Articulation is important to consider apropos of fingering because of the tiniest coordination issue that occurs between right and left hands when giving the right-hand eighth some length and accent while getting off of the 16th in the left hand. Once organized—and it really isn't difficult—the result is a more transparent, slightly askew, slightly agitated forward motion, not unlike the sound of a spinning wheel and its foot treadle. Gretchen is not at sea in a storm, but she is on the edge of madness as she spins.
Schubert's "Gretchen am Spinnrade"
     Editions differ as to how to finger the left hand, some seeming to ignore what I think are Beethoven's intentions. The issue hinges on which finger to use for the repeated A—4, 3 or 2. Here are my suggestions:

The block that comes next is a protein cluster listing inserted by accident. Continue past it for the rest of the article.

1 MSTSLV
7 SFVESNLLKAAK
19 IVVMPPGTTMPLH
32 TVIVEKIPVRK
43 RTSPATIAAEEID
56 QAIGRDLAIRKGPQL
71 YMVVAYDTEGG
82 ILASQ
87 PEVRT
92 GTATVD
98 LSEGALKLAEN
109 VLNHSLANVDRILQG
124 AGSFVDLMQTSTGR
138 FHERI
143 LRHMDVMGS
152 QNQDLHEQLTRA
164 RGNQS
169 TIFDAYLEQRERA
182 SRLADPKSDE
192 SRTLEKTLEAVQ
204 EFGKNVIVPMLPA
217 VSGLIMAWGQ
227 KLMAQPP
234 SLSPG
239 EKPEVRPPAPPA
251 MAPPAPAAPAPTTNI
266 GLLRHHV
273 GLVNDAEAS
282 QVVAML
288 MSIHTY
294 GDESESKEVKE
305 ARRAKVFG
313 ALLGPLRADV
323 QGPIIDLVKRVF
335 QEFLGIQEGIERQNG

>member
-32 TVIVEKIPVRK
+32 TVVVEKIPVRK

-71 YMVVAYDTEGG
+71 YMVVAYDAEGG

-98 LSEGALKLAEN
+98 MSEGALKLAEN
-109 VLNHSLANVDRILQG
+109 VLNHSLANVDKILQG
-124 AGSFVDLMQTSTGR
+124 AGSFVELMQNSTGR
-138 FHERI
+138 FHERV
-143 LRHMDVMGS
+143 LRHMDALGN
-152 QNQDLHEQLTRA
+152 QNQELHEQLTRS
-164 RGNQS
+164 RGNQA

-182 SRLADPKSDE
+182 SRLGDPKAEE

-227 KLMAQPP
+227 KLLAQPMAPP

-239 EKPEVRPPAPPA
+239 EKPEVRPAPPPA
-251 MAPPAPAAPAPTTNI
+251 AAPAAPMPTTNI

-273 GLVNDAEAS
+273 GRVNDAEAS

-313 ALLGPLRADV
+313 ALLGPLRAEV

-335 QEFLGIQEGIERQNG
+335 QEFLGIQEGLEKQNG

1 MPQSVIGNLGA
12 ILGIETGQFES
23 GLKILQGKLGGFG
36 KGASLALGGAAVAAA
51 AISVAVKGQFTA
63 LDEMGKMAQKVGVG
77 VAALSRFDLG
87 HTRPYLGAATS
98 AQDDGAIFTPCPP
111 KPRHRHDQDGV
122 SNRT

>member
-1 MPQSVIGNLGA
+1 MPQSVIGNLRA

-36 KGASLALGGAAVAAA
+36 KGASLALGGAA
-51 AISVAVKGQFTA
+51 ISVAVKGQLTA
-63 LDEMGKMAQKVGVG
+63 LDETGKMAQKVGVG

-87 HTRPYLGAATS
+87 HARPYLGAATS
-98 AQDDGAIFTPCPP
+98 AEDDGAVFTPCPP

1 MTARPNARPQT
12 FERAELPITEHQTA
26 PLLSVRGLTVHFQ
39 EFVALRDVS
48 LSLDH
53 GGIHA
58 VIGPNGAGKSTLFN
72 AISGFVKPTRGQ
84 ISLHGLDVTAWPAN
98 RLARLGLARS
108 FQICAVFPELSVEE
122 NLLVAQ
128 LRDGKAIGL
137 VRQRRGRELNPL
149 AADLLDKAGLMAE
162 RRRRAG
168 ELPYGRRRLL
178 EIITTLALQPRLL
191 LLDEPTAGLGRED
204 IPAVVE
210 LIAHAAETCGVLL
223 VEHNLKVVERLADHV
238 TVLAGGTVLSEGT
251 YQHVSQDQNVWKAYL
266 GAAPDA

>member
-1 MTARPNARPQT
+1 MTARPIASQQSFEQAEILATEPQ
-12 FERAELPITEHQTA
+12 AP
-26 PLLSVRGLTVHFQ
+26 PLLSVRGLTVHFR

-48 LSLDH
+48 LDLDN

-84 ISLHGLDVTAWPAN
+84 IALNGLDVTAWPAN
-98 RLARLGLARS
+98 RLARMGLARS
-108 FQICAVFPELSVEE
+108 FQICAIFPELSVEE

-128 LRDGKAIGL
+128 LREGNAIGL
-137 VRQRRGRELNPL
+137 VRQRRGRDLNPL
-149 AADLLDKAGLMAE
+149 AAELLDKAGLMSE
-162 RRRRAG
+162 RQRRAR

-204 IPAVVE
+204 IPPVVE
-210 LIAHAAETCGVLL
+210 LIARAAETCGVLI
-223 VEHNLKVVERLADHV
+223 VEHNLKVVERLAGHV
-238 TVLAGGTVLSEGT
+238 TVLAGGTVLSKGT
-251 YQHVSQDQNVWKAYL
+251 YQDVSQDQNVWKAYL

Beethoven Op.31, no.2 MM 1-5
My Fingering
Since allegretto is not very fast, it is possible to detach the bass note and leap to the A with the fourth finger. I would never use three, as it creates a stretch to the second finger.
     And in case you don't believe me regarding the articulation, look at measures nine to thirteen, where Beethoven changes his mind.


Tuesday, February 11, 2020

Skype Piano Lessons

 
Piano by Skype

  
     Over the years, some of my students who've moved away have asked for Skype lessons. At first, I wasn't sure I wanted to teach long distance, but once I tried it I found it to be nearly as
effective as in-person lessons. The only thing missing really is the ability to physically guide the student's hand. A flexible camera aimed at the keys and access to Skype are all that's necessary. So, I've decided to open up Skype lessons for anyone who would like to explore long-distance piano. To inquire, use the "contact' tab above, leave a comment below or visit my website.